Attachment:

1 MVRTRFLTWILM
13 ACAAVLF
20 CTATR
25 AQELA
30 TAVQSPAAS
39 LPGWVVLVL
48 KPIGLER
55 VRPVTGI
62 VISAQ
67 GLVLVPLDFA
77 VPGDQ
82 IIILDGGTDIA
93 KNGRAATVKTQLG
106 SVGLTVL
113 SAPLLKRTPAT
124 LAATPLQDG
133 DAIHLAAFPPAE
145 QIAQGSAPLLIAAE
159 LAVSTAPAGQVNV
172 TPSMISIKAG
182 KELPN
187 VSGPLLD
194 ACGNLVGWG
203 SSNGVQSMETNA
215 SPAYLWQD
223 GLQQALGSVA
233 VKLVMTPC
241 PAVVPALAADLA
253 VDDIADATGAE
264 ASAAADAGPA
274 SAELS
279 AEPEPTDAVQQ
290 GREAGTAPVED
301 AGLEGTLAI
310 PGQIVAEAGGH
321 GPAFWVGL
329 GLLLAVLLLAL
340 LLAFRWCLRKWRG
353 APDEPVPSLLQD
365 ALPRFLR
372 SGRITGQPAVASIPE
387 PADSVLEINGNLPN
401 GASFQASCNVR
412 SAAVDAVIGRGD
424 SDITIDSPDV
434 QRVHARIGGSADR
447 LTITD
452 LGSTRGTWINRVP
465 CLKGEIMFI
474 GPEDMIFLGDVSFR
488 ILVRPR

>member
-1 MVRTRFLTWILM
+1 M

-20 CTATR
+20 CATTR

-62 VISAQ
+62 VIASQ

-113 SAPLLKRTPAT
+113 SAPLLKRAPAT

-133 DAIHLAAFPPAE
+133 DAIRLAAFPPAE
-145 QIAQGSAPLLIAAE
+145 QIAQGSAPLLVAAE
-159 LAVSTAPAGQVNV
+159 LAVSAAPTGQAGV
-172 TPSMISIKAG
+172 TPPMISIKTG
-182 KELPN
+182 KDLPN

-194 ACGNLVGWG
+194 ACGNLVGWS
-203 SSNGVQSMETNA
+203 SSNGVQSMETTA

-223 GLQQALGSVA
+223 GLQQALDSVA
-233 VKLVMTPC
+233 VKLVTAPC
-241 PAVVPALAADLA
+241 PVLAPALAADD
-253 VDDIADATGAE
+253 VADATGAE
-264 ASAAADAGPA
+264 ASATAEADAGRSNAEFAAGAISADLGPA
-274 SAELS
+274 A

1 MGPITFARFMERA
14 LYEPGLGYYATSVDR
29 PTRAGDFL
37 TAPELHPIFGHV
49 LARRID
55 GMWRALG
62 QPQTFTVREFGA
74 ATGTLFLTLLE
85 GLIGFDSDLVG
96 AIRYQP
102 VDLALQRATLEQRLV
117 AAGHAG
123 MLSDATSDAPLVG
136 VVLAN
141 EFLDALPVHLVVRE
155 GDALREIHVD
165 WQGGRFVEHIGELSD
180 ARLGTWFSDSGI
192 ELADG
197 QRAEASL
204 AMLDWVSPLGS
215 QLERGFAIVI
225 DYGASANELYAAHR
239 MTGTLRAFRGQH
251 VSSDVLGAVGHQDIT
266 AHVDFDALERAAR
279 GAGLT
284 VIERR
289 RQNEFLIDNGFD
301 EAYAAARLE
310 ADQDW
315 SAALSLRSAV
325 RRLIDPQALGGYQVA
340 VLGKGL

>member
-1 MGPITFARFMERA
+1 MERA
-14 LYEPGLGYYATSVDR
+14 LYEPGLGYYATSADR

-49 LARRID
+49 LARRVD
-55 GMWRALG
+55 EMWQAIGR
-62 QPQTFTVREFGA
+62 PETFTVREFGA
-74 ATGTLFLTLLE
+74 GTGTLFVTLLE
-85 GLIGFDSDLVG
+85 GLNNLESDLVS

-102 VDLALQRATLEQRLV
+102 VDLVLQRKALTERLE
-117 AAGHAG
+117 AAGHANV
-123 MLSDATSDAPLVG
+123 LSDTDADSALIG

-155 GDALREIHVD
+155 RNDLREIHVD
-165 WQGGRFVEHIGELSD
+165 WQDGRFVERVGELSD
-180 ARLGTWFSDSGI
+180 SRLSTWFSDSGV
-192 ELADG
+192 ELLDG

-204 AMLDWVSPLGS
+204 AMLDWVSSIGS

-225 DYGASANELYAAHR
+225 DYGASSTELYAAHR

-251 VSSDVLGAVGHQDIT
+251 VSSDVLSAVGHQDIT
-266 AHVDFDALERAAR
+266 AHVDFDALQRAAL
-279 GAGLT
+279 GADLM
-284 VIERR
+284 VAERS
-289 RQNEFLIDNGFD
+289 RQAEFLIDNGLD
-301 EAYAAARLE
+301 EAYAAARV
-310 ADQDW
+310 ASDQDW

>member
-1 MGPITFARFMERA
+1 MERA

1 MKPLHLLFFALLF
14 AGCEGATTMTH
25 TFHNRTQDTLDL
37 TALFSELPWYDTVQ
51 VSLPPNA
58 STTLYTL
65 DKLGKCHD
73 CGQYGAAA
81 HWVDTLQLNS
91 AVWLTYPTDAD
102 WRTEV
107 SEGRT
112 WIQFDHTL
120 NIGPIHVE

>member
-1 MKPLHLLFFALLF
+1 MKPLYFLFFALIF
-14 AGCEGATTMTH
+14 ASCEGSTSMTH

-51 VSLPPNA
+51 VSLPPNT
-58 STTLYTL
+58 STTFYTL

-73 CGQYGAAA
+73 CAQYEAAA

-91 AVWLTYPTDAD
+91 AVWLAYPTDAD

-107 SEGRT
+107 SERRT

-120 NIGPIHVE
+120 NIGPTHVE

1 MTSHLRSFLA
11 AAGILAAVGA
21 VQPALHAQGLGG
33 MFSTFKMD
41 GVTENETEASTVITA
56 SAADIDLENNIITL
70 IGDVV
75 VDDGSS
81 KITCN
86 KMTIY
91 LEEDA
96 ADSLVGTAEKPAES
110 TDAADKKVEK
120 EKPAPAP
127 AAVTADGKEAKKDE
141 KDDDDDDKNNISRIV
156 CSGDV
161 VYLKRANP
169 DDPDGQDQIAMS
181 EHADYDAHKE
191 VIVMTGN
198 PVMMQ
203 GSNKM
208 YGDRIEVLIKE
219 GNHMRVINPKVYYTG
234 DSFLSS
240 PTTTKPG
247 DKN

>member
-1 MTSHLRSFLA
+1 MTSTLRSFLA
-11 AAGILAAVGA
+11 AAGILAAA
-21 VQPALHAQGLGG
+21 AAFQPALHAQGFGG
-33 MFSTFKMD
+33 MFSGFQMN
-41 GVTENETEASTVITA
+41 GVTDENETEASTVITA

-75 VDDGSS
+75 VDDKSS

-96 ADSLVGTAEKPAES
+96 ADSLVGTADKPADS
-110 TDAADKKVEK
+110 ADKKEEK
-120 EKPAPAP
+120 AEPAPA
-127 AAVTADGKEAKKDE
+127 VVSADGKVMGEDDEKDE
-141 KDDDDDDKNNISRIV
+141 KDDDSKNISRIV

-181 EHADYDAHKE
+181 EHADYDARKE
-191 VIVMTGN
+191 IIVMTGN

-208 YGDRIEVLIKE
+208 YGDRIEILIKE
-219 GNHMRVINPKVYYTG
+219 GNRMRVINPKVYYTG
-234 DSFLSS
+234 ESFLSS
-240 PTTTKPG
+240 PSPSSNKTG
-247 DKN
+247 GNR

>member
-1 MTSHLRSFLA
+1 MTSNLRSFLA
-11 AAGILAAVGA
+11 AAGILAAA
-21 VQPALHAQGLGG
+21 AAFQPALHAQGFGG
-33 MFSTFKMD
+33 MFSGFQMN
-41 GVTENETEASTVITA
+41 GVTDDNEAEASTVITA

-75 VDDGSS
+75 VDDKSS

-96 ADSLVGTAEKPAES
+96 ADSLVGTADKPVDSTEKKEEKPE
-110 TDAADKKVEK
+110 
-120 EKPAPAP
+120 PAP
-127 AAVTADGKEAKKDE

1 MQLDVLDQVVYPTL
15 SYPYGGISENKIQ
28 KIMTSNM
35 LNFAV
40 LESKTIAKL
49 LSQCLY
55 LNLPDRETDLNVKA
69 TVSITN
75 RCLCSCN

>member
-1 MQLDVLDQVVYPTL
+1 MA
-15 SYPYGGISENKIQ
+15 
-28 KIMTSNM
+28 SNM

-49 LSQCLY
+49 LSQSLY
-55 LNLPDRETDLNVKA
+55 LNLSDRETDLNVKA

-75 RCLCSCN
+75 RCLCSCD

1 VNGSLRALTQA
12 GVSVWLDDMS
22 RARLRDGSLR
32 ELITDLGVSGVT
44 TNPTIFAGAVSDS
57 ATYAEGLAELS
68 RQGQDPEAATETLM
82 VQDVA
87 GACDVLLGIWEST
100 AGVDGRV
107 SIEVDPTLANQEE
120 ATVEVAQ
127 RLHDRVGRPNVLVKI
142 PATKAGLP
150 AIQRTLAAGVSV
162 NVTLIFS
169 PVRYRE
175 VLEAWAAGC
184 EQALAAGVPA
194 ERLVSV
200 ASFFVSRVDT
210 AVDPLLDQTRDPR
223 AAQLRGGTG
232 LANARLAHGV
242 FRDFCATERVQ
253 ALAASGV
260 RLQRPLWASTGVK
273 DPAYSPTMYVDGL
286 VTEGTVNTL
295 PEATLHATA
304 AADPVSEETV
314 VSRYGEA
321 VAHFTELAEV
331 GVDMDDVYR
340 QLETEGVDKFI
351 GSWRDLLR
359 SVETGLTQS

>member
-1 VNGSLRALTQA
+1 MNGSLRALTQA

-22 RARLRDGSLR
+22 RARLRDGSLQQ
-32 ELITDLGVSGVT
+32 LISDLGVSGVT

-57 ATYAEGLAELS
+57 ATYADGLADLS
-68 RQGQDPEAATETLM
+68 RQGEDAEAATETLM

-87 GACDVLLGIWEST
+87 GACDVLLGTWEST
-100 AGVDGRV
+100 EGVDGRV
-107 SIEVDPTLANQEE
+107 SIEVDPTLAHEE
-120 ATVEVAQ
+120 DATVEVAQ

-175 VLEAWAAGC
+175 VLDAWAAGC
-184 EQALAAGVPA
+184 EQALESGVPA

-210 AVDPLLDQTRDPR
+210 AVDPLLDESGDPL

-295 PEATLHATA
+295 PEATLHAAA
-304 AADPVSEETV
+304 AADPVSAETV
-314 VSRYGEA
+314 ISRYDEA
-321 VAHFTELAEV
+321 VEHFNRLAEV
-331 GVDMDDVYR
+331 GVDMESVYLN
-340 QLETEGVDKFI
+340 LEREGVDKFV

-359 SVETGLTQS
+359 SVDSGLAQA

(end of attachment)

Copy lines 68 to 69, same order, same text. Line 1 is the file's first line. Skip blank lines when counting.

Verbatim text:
+172 TPPMISIKTG
-182 KELPN